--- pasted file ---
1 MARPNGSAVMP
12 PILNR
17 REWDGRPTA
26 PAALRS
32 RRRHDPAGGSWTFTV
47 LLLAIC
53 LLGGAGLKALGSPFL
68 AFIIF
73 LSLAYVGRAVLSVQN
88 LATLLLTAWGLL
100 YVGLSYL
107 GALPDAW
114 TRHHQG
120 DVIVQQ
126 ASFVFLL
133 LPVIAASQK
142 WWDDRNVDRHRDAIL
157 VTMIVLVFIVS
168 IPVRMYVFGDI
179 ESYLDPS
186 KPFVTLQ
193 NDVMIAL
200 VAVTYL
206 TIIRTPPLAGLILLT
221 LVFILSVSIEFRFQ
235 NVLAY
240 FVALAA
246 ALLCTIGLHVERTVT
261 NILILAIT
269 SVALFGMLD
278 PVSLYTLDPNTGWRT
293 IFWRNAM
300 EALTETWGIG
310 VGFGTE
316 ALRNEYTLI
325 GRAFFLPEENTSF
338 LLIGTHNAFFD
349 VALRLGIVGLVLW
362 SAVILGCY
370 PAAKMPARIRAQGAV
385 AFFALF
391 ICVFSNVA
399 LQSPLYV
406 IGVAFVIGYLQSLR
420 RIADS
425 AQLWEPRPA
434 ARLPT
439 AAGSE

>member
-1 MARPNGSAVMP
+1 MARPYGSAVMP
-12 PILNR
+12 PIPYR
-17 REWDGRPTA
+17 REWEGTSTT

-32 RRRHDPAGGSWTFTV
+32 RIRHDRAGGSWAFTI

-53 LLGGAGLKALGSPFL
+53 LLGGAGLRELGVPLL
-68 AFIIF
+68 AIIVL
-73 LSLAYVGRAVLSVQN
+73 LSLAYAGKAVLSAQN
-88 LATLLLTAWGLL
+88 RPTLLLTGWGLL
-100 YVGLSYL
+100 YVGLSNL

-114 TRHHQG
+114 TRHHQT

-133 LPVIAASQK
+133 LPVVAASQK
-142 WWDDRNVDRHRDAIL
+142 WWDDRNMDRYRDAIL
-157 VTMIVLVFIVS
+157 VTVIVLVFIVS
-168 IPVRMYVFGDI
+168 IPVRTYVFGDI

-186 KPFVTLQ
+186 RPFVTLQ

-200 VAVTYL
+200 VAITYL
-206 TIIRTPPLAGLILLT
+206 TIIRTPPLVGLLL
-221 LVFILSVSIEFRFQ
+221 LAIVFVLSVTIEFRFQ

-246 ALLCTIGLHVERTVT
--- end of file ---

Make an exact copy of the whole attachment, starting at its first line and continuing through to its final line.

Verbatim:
1 MARPNGSAVMP
12 PILNR
17 REWDGRPTA
26 PAALRS
32 RRRHDPAGGSWTFTV
47 LLLAIC
53 LLGGAGLKALGSPFL
68 AFIIF
73 LSLAYVGRAVLSVQN
88 LATLLLTAWGLL
100 YVGLSYL
107 GALPDAW
114 TRHHQG
120 DVIVQQ
126 ASFVFLL
133 LPVIAASQK
142 WWDDRNVDRHRDAIL
157 VTMIVLVFIVS
168 IPVRMYVFGDI
179 ESYLDPS
186 KPFVTLQ
193 NDVMIAL
200 VAVTYL
206 TIIRTPPLAGLILLT
221 LVFILSVSIEFRFQ
235 NVLAY
240 FVALAA
246 ALLCTIGLHVERTVT
261 NILILAIT
269 SVALFGMLD
278 PVSLYTLDPNTGWRT
293 IFWRNAM
300 EALTETWGIG
310 VGFGTE
316 ALRNEYTLI
325 GRAFFLPEENTSF
338 LLIGTHNAFFD
349 VALRLGIVGLVLW
362 SAVILGCY
370 PAAKMPARIRAQGAV
385 AFFALF
391 ICVFSNVA
399 LQSPLYV
406 IGVAFVIGYLQSLR
420 RIADS
425 AQLWEPRPA
434 ARLPT
439 AAGSE

>member
-1 MARPNGSAVMP
+1 MARPYGSAVMP
-12 PILNR
+12 PIPYR
-17 REWDGRPTA
+17 REWEGTSTT

-32 RRRHDPAGGSWTFTV
+32 RIRHDRAGGSWAFTI

-53 LLGGAGLKALGSPFL
+53 LLGGAGLRELGVPLL
-68 AFIIF
+68 AIIVL
-73 LSLAYVGRAVLSVQN
+73 LSLAYAGKAVLSAQN
-88 LATLLLTAWGLL
+88 RPTLLLTGWGLL
-100 YVGLSYL
+100 YVGLSNL

-114 TRHHQG
+114 TRHHQT

-133 LPVIAASQK
+133 LPVVAASQK
-142 WWDDRNVDRHRDAIL
+142 WWDDRNMDRYRDAIL
-157 VTMIVLVFIVS
+157 VTVIVLVFIVS
-168 IPVRMYVFGDI
+168 IPVRTYVFGDI

-186 KPFVTLQ
+186 RPFVTLQ

-200 VAVTYL
+200 VAITYL
-206 TIIRTPPLAGLILLT
+206 TIIRTPPLVGLLL
-221 LVFILSVSIEFRFQ
+221 LAIVFVLSVTIEFRFQ

-246 ALLCTIGLHVERTVT